Patricia Muumba still recalls how her teacher once told her that she was nothing but a failure. As she wore her gown after graduating with bachelor’s degree in Architecture from Cornell University last month, she had more reasons to celebrate. Muumba recalls that she picked interest in architecture at the age of six.
Having studied at Greenhill Academy in Kampala, Uganda, Muumba was one of the students in the school when construction of a new school building began.
“I was fascinated by its aesthetics. The first year it felt like any other building. However, when the second year came around, I started to see a transformation as we, children all started to make the building our own.”
“Essays from old students were pinned on the walls in the English office and science experiment projects were displayed in the science labs. There was artwork on the walls of the art room and the library had little corners that students had started to make their own. It was in this building that I started to witness the relationship between architecture and education. It is in this place that I started attaching importance to space, smells, colours and sounds. At the age of six, I did not know that all this was preparing me for a career in architecture,” Muumba reveals.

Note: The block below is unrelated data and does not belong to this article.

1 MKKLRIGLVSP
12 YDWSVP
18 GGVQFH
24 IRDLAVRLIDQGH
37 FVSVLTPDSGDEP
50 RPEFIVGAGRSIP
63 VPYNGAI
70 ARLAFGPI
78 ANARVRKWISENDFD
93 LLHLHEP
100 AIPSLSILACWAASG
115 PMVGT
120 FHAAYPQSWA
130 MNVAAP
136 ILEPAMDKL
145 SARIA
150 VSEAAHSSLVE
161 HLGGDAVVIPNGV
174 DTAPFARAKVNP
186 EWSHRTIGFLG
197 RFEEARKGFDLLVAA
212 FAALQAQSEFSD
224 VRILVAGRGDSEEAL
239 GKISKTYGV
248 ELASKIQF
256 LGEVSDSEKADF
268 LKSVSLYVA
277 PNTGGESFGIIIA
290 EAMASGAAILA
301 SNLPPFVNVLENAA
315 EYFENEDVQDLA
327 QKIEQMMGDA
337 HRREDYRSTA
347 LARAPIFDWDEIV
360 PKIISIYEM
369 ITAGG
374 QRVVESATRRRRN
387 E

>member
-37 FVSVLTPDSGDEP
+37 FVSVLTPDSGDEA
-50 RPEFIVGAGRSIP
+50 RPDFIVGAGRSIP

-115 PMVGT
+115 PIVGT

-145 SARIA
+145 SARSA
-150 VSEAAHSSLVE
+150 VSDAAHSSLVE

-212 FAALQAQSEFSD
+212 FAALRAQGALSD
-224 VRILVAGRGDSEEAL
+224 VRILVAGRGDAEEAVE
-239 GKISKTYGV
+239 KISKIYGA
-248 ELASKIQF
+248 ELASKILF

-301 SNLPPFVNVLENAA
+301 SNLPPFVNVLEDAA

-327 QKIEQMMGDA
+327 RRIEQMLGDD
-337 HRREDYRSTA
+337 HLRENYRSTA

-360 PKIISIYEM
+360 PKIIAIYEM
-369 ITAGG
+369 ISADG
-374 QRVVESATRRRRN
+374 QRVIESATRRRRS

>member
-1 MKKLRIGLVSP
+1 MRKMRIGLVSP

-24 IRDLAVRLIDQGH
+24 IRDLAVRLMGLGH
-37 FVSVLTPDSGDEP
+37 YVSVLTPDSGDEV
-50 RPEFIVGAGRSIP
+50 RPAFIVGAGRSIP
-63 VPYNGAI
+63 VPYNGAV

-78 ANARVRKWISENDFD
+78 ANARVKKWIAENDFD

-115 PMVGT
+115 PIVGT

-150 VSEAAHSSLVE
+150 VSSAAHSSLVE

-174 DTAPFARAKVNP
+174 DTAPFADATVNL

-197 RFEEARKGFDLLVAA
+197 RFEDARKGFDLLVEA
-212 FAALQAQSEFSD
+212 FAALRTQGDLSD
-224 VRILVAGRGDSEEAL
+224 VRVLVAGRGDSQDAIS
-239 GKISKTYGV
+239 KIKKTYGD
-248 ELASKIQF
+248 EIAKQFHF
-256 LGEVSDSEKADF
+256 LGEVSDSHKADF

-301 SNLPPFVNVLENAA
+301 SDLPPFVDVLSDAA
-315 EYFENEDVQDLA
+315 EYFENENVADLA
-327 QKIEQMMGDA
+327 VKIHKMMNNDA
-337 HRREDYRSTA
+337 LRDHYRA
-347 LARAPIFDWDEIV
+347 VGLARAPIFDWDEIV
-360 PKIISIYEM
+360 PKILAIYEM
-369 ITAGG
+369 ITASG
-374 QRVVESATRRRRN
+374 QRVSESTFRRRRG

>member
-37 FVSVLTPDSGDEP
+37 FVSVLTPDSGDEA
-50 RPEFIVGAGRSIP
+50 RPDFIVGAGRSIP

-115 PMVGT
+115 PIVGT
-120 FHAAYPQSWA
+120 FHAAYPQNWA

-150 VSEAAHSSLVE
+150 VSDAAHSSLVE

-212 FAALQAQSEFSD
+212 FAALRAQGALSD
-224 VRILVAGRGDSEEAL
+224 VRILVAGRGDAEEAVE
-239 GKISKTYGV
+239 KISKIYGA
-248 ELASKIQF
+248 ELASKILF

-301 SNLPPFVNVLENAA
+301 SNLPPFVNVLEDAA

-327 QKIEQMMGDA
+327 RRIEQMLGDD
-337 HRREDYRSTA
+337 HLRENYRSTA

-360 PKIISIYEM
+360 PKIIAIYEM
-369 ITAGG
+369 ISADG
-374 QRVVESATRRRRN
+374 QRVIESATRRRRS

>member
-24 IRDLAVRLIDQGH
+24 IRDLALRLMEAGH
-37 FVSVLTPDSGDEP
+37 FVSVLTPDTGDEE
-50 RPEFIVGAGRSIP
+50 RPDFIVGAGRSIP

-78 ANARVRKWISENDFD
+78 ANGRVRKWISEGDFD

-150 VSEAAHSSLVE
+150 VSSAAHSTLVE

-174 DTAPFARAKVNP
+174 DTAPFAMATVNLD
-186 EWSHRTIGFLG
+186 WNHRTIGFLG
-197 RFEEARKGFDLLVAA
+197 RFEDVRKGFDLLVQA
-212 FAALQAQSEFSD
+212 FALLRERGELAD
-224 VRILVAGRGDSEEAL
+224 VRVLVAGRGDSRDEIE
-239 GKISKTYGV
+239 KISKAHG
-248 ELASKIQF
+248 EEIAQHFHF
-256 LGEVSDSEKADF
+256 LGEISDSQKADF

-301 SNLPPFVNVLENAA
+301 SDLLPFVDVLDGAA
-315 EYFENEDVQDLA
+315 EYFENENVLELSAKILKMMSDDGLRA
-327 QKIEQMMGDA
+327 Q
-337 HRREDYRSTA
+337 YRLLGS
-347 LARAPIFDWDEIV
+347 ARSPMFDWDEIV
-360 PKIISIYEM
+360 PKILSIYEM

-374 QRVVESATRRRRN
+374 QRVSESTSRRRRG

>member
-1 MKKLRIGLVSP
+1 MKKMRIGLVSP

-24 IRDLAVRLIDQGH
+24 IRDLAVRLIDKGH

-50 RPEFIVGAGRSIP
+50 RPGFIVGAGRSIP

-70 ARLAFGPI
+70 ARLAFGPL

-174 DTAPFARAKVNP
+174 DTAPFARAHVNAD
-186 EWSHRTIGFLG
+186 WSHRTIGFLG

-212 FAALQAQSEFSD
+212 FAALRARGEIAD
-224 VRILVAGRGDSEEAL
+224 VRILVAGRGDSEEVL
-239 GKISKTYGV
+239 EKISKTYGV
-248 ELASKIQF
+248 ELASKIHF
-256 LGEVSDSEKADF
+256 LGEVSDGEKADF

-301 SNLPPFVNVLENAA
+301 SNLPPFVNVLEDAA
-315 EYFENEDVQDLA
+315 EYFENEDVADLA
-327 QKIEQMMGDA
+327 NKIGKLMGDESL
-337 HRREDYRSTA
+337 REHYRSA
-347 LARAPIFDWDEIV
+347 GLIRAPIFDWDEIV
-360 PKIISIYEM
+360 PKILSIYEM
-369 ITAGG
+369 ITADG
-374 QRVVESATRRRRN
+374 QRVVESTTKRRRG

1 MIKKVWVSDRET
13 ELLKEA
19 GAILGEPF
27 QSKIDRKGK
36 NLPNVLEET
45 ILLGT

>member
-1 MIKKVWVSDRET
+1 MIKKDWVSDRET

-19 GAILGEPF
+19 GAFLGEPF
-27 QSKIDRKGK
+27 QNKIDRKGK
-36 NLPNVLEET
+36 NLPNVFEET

Born to Frida and John Patrick Muumba, she went to Little Cranes Kindergarten in Bugolobi, Kampala. Muumba’s first days at the school were difficult because she could not speak any other language apart from her mother tongue-Lusoga. She says her mother believed that if a child understands mother tongue first, it would ease the learning process.
“On the first day at kindergarten, Aunt Julie, as she is known by all Little Cranes old pupils, was concern that I barely knew any English word. My mother asked her to be patient with me for one term. She had plans of changing schools in case I did not cope,” she shares. Muumba’s mother firmly believed that children should be literate and not necessarily English literate.
After term one, Muumba had learned basic English words. “It was a concerted effort to get me to learn English in that short period. My mother too was involved and she laid a strong foundation in my education,” Muumba says.
An interest is picked